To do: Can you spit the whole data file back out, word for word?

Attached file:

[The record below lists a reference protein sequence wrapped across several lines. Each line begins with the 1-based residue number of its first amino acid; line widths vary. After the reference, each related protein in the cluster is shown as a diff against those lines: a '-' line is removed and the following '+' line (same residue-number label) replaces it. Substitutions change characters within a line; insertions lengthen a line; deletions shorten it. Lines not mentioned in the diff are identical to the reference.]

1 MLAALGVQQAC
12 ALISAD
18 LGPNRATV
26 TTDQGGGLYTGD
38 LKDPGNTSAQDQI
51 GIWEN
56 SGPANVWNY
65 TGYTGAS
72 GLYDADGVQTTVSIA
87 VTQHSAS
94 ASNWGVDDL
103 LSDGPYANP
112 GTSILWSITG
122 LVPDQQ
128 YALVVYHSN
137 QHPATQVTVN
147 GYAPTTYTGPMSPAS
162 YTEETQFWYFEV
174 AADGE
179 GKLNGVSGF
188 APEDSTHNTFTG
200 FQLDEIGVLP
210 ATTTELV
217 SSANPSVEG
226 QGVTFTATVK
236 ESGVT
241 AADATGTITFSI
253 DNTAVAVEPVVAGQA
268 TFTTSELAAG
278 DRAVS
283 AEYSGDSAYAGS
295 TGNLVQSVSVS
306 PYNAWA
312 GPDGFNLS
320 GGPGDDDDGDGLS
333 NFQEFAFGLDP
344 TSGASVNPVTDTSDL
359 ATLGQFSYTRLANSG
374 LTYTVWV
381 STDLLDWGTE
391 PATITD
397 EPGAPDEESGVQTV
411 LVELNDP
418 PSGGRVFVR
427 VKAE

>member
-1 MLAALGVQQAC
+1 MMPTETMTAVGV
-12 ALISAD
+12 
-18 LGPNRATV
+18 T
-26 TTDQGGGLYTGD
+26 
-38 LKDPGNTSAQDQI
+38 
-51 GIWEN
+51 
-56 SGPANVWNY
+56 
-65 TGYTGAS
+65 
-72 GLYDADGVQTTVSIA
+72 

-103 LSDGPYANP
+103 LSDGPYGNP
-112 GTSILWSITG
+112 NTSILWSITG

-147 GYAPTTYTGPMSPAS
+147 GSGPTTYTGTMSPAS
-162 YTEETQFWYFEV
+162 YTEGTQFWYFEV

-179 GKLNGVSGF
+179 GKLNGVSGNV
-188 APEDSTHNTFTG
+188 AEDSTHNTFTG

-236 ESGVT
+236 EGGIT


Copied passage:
[The record below lists a reference protein sequence wrapped across several lines. Each line begins with the 1-based residue number of its first amino acid; line widths vary. After the reference, each related protein in the cluster is shown as a diff against those lines: a '-' line is removed and the following '+' line (same residue-number label) replaces it. Substitutions change characters within a line; insertions lengthen a line; deletions shorten it. Lines not mentioned in the diff are identical to the reference.]

1 MLAALGVQQAC
12 ALISAD
18 LGPNRATV
26 TTDQGGGLYTGD
38 LKDPGNTSAQDQI
51 GIWEN
56 SGPANVWNY
65 TGYTGAS
72 GLYDADGVQTTVSIA
87 VTQHSAS
94 ASNWGVDDL
103 LSDGPYANP
112 GTSILWSITG
122 LVPDQQ
128 YALVVYHSN
137 QHPATQVTVN
147 GYAPTTYTGPMSPAS
162 YTEETQFWYFEV
174 AADGE
179 GKLNGVSGF
188 APEDSTHNTFTG
200 FQLDEIGVLP
210 ATTTELV
217 SSANPSVEG
226 QGVTFTATVK
236 ESGVT
241 AADATGTITFSI
253 DNTAVAVEPVVAGQA
268 TFTTSELAAG
278 DRAVS
283 AEYSGDSAYAGS
295 TGNLVQSVSVS
306 PYNAWA
312 GPDGFNLS
320 GGPGDDDDGDGLS
333 NFQEFAFGLDP
344 TSGASVNPVTDTSDL
359 ATLGQFSYTRLANSG
374 LTYTVWV
381 STDLLDWGTE
391 PATITD
397 EPGAPDEESGVQTV
411 LVELNDP
418 PSGGRVFVR
427 VKAE

>member
-1 MLAALGVQQAC
+1 MMPTETMTAVGV
-12 ALISAD
+12 
-18 LGPNRATV
+18 T
-26 TTDQGGGLYTGD
+26 
-38 LKDPGNTSAQDQI
+38 
-51 GIWEN
+51 
-56 SGPANVWNY
+56 
-65 TGYTGAS
+65 
-72 GLYDADGVQTTVSIA
+72 

-103 LSDGPYANP
+103 LSDGPYGNP
-112 GTSILWSITG
+112 NTSILWSITG

-147 GYAPTTYTGPMSPAS
+147 GSGPTTYTGTMSPAS
-162 YTEETQFWYFEV
+162 YTEGTQFWYFEV

-179 GKLNGVSGF
+179 GKLNGVSGNV
-188 APEDSTHNTFTG
+188 AEDSTHNTFTG

-236 ESGVT
+236 EGGIT